What does Genesis 50:6 mean?
ESV: And Pharaoh answered, “Go up, and bury your father, as he made you swear.”
NIV: Pharaoh said, 'Go up and bury your father, as he made you swear to do.'
NASB: Pharaoh said, 'Go up and bury your father, as he made you swear.'
CSB: So Pharaoh said, "Go and bury your father in keeping with your oath."
NLT: Pharaoh agreed to Joseph’s request. 'Go and bury your father, as he made you promise,' he said.
KJV: And Pharaoh said, Go up, and bury thy father, according as he made thee swear.
NKJV: And Pharaoh said, “Go up and bury your father, as he made you swear.”
Verse Commentary:
Joseph has brought a request to Pharaoh, through a member of the household, to leave Egypt to bury his father. Jacob has recently died (Genesis 49:33) and was adamant about being buried in his family tomb in Canaan (Genesis 47:29–30). Joseph has made it clear that he swore, on his honor, to fulfill this request (Genesis 50:5).

Pharaoh agrees, apparently with no hesitation whatsoever. Thanks to Joseph's impeccable integrity and success, Egypt's ruler has always agreed to Joseph's requests. At times, he has given far more than was asked for (Genesis 45:16–20). Joseph clearly found favor in Pharaoh's eyes. His God-given interpretation of Pharaoh's dream saved Egypt from starvation (Genesis 41:28–31, 53–57). Joseph's administration also made Pharaoh an enormously wealthy and powerful (Genesis 47:20–21).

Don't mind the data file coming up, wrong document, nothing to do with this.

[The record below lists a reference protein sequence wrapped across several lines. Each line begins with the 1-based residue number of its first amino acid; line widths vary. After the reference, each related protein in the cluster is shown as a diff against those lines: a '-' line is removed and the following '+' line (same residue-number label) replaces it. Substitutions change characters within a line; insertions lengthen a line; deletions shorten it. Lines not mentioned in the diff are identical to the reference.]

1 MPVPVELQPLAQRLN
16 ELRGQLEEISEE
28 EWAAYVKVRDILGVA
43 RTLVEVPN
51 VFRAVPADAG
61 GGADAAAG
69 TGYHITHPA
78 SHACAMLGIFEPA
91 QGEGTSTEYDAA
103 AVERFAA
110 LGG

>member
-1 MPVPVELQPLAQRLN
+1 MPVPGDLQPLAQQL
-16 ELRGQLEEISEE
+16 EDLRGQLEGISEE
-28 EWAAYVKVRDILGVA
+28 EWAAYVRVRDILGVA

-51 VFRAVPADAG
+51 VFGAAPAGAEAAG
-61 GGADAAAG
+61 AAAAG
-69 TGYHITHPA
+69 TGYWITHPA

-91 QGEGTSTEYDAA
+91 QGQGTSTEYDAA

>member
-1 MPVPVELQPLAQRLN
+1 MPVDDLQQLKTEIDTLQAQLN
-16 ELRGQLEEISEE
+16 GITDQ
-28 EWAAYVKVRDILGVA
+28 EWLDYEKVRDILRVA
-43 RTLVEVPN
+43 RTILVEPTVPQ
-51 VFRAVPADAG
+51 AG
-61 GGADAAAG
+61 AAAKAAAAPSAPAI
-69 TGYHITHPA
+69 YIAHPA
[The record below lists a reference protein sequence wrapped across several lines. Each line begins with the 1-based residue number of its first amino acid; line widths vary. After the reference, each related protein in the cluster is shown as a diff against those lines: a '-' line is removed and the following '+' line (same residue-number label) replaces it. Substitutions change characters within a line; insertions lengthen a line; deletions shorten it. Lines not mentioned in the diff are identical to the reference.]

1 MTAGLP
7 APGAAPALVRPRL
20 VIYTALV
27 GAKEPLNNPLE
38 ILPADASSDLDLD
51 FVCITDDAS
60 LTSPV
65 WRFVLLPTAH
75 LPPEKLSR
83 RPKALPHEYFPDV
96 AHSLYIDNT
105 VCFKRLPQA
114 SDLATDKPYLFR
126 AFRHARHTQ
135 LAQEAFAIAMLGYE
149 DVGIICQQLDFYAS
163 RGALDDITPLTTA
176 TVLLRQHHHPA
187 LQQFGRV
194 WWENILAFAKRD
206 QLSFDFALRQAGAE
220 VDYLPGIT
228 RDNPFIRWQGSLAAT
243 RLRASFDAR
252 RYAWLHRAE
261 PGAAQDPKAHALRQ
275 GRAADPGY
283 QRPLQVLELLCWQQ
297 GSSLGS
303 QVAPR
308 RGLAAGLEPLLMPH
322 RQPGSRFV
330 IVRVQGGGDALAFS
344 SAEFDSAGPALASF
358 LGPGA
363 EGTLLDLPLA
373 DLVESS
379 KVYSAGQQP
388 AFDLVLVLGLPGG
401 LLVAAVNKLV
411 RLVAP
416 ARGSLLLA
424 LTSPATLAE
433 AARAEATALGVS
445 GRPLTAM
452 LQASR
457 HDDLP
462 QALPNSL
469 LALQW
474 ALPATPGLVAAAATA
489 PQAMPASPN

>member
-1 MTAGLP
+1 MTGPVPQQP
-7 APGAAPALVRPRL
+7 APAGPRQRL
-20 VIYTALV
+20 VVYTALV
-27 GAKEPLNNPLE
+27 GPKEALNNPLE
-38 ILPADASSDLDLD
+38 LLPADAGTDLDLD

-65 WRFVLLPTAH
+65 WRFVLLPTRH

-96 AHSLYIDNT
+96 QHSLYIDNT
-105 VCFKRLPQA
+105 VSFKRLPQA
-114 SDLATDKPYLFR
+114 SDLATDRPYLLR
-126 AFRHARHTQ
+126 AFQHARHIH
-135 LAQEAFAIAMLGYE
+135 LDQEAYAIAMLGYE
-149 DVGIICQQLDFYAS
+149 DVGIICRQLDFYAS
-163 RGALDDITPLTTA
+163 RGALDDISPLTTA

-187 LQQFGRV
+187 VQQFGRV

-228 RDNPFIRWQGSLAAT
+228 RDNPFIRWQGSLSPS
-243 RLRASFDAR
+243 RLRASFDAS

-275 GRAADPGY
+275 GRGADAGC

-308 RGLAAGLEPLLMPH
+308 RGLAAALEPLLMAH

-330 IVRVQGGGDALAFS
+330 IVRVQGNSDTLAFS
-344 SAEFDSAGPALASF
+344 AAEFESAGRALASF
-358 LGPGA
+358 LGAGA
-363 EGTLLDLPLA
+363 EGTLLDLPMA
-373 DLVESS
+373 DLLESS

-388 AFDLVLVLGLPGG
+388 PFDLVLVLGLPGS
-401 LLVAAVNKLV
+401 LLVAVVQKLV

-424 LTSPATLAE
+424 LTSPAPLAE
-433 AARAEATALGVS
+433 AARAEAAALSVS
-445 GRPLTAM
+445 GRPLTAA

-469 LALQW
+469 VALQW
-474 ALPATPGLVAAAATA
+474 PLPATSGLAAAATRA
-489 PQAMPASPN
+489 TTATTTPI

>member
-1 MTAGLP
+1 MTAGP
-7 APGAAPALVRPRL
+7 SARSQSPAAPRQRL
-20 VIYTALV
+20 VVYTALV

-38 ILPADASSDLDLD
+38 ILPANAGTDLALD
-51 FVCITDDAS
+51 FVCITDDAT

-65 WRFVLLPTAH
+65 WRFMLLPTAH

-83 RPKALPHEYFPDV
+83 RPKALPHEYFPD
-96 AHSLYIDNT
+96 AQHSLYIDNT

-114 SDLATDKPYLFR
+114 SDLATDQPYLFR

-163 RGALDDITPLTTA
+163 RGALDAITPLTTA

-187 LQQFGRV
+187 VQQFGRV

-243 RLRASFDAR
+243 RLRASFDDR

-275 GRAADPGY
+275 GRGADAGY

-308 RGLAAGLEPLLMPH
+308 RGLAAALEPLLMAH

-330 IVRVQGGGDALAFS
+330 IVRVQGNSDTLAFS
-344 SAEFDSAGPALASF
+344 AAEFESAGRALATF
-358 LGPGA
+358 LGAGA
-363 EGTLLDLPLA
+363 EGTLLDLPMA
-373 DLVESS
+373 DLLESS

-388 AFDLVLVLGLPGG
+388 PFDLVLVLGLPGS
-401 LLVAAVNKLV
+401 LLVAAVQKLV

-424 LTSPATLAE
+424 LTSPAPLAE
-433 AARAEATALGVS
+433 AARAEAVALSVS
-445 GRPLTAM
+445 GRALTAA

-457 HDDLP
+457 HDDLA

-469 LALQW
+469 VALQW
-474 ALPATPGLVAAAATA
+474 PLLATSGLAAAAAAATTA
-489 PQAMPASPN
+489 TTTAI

In addition, doubtless with Pharaoh's approval, Egypt has just completed 70 days of mourning for Jacob. It comes as no surprise to read that he will allow Joseph to bury his own father, and to honor his last request.
Verse Context:
Genesis 50:1–14 begins with Joseph weeping by his father's deathbed. Jacob is embalmed and an official period of mourning is observed in Egypt. With Pharaoh's blessing and a large company of Egyptian mourners, Jacob's sons travel to Canaan. There, as requested, they bury their father in the family tomb, alongside Abraham and Sarah, Isaac and Rebekah, and Jacob's wife Leah. Then they all return to Egypt.
Chapter Summary:
Genesis 50 begins with Joseph's weeping over his father's body, followed by the embalming of Jacob, a 70–day period of state mourning, and a trip to Canaan to bury Jacob with his fathers. Joseph's brothers, worried that he would take his revenge on them for selling him into slavery, seek Joseph's forgiveness. He assures them he will not harm them. The chapter skips to the end of Joseph's life. After assuring his people that God will return them to Canaan one day, Joseph dies and is embalmed.
Chapter Context:
After settling in Egypt, under his son's protection (Genesis 47—49), Jacob dies (Genesis 49:33). He is embalmed and all of Egypt mourns. Joseph buries his father in the family tomb in Canaan, then returns to Egypt. He asks that his body be taken back to Canaan someday. This sets up the events of the book of Exodus. Over centuries, Israel will grow into a prosperous people, only to be enslaved by a jealous Egyptian monarchy. This provides a context for God to rescue Israel and demonstrate His power.
Book Summary:
The book of Genesis establishes fundamental truths about God. Among these are His role as the Creator, His holiness, His hatred of sin, His love for mankind, and His willingness to provide for our redemption. We learn not only where mankind has come from, but why the world is in its present form. The book also presents the establishment of Israel, God's chosen people. Many of the principles given in other parts of Scripture depend on the basic ideas presented here in the book of Genesis. Within the framework of the Bible, Genesis explains the bare-bones history of the universe leading up to the captivity of Israel in Egypt, setting the stage for the book of Exodus.
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